Fumbling the Future: How Xerox Invented, Then Ignored, the First Personal Computer
Ask consumers and users what names they associate with the multibillion dollar personal computer market, and they will answer IBM, Apple, Tandy, or Lotus. The more knowledgable of them will add the likes of Microsoft, Ashton-Tate, Compaq, and Borland. But no one will say Xerox. Fifteen years after it invented personal computing, Xerox still means "copy."
More than anything
Paperback, 276 pages
Published May 1st 1999 by iUniverse
(first published September 1988)
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Bibliography from Scott Berkun's "The Myths of Innovation"
30th out of 96 books — 2 voters
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I've been meaning to read this book for 20 years and finally got around to getting hold of a copy and reading it. It provides a good high-level overview of the story of Xerox's ground-breaking research at PARC into some of the most important ideas and technologies that eventually made up the personal computer. However, the book mainly focusses on the management of Xerox and how they failed to take advantage of the huge lead they built in this area. Written by 2 management consultants, the book d...more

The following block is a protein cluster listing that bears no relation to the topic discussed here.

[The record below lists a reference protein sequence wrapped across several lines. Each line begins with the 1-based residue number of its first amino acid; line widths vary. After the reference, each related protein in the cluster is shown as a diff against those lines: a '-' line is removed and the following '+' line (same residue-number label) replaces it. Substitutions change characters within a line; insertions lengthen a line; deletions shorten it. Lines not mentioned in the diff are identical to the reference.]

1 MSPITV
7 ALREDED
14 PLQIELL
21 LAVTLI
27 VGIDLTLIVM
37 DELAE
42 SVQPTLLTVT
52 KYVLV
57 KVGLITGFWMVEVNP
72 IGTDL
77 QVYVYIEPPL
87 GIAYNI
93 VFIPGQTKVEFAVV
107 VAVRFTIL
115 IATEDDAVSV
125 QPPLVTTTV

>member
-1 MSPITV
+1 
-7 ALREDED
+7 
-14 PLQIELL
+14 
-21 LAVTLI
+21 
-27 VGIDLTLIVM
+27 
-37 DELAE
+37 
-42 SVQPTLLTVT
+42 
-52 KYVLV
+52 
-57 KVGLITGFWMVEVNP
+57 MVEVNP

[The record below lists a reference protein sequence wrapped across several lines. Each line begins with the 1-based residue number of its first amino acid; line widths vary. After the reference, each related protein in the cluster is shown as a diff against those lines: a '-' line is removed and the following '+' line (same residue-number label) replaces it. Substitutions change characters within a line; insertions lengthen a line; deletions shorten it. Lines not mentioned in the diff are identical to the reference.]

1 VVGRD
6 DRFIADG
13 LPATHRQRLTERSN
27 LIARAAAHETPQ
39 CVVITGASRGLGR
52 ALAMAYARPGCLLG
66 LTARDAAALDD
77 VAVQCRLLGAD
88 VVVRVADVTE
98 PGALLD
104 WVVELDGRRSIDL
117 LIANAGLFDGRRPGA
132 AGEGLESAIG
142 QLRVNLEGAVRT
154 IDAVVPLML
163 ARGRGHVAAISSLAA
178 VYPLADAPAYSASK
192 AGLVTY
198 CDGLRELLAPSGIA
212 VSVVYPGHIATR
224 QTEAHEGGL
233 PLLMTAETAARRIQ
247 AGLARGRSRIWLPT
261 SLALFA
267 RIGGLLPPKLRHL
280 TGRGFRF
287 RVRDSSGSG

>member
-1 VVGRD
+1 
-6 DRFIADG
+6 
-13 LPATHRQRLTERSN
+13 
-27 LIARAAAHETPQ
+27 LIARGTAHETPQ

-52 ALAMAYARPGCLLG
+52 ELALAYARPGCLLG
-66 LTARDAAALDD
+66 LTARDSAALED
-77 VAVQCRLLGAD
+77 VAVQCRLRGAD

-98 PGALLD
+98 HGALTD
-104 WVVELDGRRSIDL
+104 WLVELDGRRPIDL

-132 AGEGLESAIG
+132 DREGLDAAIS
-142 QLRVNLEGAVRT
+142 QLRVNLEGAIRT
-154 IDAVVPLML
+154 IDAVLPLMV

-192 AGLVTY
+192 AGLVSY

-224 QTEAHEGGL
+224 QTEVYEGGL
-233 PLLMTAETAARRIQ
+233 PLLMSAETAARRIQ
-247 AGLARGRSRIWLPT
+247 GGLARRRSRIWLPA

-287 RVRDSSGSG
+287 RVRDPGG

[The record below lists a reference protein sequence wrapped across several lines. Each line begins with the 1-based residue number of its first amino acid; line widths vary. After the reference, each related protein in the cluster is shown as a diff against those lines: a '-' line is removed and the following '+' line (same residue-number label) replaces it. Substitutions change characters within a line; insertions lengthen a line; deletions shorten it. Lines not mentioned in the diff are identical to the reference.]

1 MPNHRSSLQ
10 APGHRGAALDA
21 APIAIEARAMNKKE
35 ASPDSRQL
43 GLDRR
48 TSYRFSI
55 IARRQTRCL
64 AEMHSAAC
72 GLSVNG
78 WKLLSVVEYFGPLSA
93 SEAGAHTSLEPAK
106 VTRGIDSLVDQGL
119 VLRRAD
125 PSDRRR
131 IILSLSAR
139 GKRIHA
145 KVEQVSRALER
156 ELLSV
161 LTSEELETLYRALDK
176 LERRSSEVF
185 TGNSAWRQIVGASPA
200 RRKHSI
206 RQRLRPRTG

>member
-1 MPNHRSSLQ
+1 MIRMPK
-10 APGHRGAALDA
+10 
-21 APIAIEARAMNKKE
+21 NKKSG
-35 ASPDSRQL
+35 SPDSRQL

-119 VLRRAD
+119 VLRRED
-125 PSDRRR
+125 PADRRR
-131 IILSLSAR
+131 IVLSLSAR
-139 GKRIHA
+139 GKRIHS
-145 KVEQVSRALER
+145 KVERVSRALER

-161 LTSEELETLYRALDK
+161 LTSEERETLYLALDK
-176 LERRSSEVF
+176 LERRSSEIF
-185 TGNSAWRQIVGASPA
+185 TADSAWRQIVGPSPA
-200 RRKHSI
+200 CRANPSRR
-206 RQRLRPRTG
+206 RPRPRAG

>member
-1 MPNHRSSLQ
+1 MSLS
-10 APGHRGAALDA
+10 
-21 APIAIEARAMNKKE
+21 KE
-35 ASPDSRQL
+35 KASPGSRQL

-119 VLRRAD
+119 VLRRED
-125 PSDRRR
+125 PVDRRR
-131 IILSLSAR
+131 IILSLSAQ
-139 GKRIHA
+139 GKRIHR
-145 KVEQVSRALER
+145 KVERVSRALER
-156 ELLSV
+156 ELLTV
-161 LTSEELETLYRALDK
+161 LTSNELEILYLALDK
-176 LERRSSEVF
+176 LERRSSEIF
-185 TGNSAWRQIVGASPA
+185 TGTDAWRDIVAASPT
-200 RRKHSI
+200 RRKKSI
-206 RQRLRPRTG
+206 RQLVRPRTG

Xerox hired the best and brightest computer guys in the early 1970s. In 1973 they produced the Alto, a personal computer with bitmap graphic display & mouse; ethernet local area networking; and a laser printer. They called the system EARS (Ethernet, Alto, Research character generator, Scanned laser output). That’s right, they invented the PC, ethernet, the mouse, and the laser printer. Corporate management thought they were nuts and ignored it. This book describes in sweet detail the origin...more
I read this because the CEO of my company was in it. It is an interesting story about the failures of Xerox to capitalize on the computer revolution, ultimately to concede it to Apple, IBM, and Sun. It also showed how the culture of Silicon Valley was set by Xerox PARC, where so many future technology greats worked and eventually left to start their own companies (like Bob Metcalfe).